A Guide to Gaudí Architecture in Barcelona

Tara Jessop

Think about Barcelona, and you think about Catalan Modernist architect Antoni Gaudí, who was responsible for designing many of the city’s most recognised landmarks. Take a virtual tour of the Catalan capital to see some of his most awe-inspiring buildings.

Antoni Gaudí was born in the Catalan town of Reus in 1852 and later moved to Barcelona to study teaching. There he became fascinated by the ideals of utopian socialism, and began to develop the idea of designing new buildings that would embody principles of equality and freedom. He went on to study architecture at the prestigious La Llotja school in Barcelona, the same school which would later receive a young Pablo Picasso.

Alongside his political convictions, Gaudí was a deeply religious individual, and was inspired by his faith and the teachings of the Catholic church throughout his life. He died alone on the streets of Barcelona after he was hit by a tram. No one came to his aid, as he was mistaken for a beggar because of his modest dress – unusual at a time when wealth tended to be displayed ostentatiously.

The most famous example of Gaudí’s work is the Sagrada Família, a spectacular church that has been under construction for over 100 years and yet, despite being incomplete, has already been designated a UNESCO World Heritage Site. Its is Barcelona’s most popular tourist sight, attracting over 3 million visitors each year while also being used for masses and other religious celebrations.

Further out of town, on the outskirts of the neighbourhood of Gracià, lies the Park Güell, which has one of the most interesting stories of any Gaudí design. It was originally conceived as a new utopian housing estate based on the British garden city movement – hence the use of the English spelling ‘park’ instead of the Catalan ‘parc‘. After building a model home and the foundations for the marketplace, public square and recreational gardens, the project proved unsuccessful and was eventually abandoned. Later, the local council decided to open the space to the public and converted it into a park.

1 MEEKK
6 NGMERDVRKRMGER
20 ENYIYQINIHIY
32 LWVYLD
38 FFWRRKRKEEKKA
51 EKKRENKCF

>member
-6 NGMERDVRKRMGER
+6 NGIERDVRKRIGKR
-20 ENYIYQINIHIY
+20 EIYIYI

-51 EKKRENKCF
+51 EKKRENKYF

Much less famous is Bellesguard, a striking manor house that stands in the upmarket neighbourhood of Sarrià-Sant Gervasi. Erected on the site of a Medieval castle that had fallen into ruin, the building was designed as a second home for a rich local family. However, Gaudí spent so much time on the detail of the house that it wasn’t completed in time for the family to live there.

The Passeig de Gracià – Barcelona’s luxury shopping street – is home to two of Gaudí’s designs: the Casa Batlló and the Casa Milà. The Casa Batlló is one of the most iconic of all Gaudí’s buildings and a fine example of Catalan Modernism, boasting a colourful exterior and unique design that have earned it the nicknames of Casa del Drac, ‘house of the dragon’, and Casa dels Ossos, ‘house of bones’. A short walk up from the Casa Batlló takes you to the Casa Milà, popularly named La Pedrera – ‘the quarry’ – because of its striking rugged appearance.

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